The numbers don’t tell the whole truth. A Bibby Financial Services survey of 1,000 businesses found that 17 percent of small to medium sized enterprises (SMEs) had loan applications to High Street Banks denied. However, Bibby research also finds that 65 percent of SMEs haven’t sought a loan in at least 12 months. That’s a strong indication that most are shunning High Street Banks. Still, a separate BDRC SME Finance Monitor report claims that 51 percent of SMEs need business financing within the next year.
According to the British Bankers’ Association (BBA) the average monthly loans to SMEs have been cut in half compared to 2008 rates. This is despite the Funding for Lending Scheme launched in 2012 by the government and Bank of England. That scheme saw mortgages become easier to obtain but not SME loans.
A Sign of Hope
As part of the Funding for Lending Scheme (FLS), the Bank of England stated that June loans to small businesses increased by £238 million. However, that’s a pittance compared to the overall £1.3 billion decline in business lending. And the £476 million decline the month before.
Other recent potentially good news is that the average interest rate for small business loans fell by 0.23 percent to 2.41 percent, the lowest rate since December 2010.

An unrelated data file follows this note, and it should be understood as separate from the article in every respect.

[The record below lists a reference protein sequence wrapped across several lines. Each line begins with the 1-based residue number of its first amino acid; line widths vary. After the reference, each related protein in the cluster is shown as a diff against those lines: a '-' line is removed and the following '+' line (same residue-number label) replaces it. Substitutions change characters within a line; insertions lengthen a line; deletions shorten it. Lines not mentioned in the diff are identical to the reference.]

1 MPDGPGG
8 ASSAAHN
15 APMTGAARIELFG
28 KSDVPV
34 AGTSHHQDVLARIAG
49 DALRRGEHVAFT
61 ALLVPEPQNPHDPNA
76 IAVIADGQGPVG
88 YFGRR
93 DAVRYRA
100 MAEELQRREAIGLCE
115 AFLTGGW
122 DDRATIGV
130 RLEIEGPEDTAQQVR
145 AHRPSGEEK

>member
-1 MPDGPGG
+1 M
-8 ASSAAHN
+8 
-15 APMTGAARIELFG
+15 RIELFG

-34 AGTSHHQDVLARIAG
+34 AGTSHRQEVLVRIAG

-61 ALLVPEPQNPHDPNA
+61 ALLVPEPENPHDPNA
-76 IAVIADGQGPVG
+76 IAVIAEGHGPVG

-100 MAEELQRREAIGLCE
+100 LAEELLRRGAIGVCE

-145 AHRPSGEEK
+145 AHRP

Local Banks Aren’t Much of an Alternative to High Street
Earlier this month, the Trustee Savings Bank (TSB) opened 632 doors to 4.6 million customers with some promise of making SME loans more accessible. But the fact is, in the split form Lloyds, while TBS claimed to make £1 billion in loans available to manufacturers, it also sent 117,000 SMEs out the door.
Banking analysts expect bank loans to SMEs to bottom out this year, reaching a 25 percent decline compared to 2008. However, the same analysts hold out hope that lending will recover over the next three years. Possibly increasing to £1 billion by the end of 2016. The guesstimate is SME lending will increase 7 percent in 2014, 10 percent in 2015, to reach £602 billion by the end of 2016 – a 40 percent increase over 2008.
There May Be a Perception Difference
It might be rhetoric but the banks say they are open to making more SME loans. What SME owners are saying is the banks will not listen to the reasons and logic behind the need for the loans. The banks reply there is an appeals process for loans that are turned down.
The general business consensus is that for the economy to grow, High Street Banks need to be more proactive providing SME loans, promoting awareness that funding is available, and improving access to the funding.
The reality is that if the two sides can’t get together it will continue to be a drag on the economic recovery. Big enterprise might look big but the fact is SMEs are the biggest drivers of economic growth.